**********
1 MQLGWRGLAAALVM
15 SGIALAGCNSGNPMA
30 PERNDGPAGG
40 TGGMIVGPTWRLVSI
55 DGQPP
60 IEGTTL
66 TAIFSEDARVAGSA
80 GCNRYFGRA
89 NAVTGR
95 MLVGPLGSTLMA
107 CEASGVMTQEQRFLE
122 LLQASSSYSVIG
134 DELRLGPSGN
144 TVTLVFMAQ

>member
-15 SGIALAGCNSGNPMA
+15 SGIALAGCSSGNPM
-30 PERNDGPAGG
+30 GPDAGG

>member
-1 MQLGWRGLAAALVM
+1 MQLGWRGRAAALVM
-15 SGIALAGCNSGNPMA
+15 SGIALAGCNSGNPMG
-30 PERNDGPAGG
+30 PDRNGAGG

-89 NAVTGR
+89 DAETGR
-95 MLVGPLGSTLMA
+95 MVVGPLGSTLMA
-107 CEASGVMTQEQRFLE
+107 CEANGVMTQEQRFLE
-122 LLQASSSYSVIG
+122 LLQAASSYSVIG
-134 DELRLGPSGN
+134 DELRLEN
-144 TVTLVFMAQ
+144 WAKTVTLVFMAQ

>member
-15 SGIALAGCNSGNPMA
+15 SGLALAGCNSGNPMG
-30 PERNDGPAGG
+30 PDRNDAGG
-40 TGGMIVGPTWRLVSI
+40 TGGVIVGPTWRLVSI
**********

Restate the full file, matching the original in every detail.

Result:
1 MQLGWRGLAAALVM
15 SGIALAGCNSGNPMA
30 PERNDGPAGG
40 TGGMIVGPTWRLVSI
55 DGQPP
60 IEGTTL
66 TAIFSEDARVAGSA
80 GCNRYFGRA
89 NAVTGR
95 MLVGPLGSTLMA
107 CEASGVMTQEQRFLE
122 LLQASSSYSVIG
134 DELRLGPSGN
144 TVTLVFMAQ

>member
-15 SGIALAGCNSGNPMA
+15 SGIALAGCSSGNPM
-30 PERNDGPAGG
+30 GPDAGG

>member
-1 MQLGWRGLAAALVM
+1 MQLGWRGRAAALVM
-15 SGIALAGCNSGNPMA
+15 SGIALAGCNSGNPMG
-30 PERNDGPAGG
+30 PDRNGAGG

-89 NAVTGR
+89 DAETGR
-95 MLVGPLGSTLMA
+95 MVVGPLGSTLMA
-107 CEASGVMTQEQRFLE
+107 CEANGVMTQEQRFLE
-122 LLQASSSYSVIG
+122 LLQAASSYSVIG
-134 DELRLGPSGN
+134 DELRLEN
-144 TVTLVFMAQ
+144 WAKTVTLVFMAQ

>member
-15 SGIALAGCNSGNPMA
+15 SGLALAGCNSGNPMG
-30 PERNDGPAGG
+30 PDRNDAGG
-40 TGGMIVGPTWRLVSI
+40 TGGVIVGPTWRLVSI